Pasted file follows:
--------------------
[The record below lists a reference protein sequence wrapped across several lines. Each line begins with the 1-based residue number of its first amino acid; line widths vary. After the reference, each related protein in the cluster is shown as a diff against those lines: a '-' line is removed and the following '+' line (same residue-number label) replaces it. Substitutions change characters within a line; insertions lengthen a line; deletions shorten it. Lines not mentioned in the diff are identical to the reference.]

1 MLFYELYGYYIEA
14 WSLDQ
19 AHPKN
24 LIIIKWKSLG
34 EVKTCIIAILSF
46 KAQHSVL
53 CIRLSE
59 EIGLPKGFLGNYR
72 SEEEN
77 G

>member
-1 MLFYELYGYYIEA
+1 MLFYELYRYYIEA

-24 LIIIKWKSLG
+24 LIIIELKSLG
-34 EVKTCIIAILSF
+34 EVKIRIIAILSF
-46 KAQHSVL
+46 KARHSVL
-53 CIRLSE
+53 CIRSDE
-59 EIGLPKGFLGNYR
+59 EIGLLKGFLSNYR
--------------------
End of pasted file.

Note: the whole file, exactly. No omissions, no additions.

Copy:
[The record below lists a reference protein sequence wrapped across several lines. Each line begins with the 1-based residue number of its first amino acid; line widths vary. After the reference, each related protein in the cluster is shown as a diff against those lines: a '-' line is removed and the following '+' line (same residue-number label) replaces it. Substitutions change characters within a line; insertions lengthen a line; deletions shorten it. Lines not mentioned in the diff are identical to the reference.]

1 MLFYELYGYYIEA
14 WSLDQ
19 AHPKN
24 LIIIKWKSLG
34 EVKTCIIAILSF
46 KAQHSVL
53 CIRLSE
59 EIGLPKGFLGNYR
72 SEEEN
77 G

>member
-1 MLFYELYGYYIEA
+1 MLFYELYRYYIEA

-24 LIIIKWKSLG
+24 LIIIELKSLG
-34 EVKTCIIAILSF
+34 EVKIRIIAILSF
-46 KAQHSVL
+46 KARHSVL
-53 CIRLSE
+53 CIRSDE
-59 EIGLPKGFLGNYR
+59 EIGLLKGFLSNYR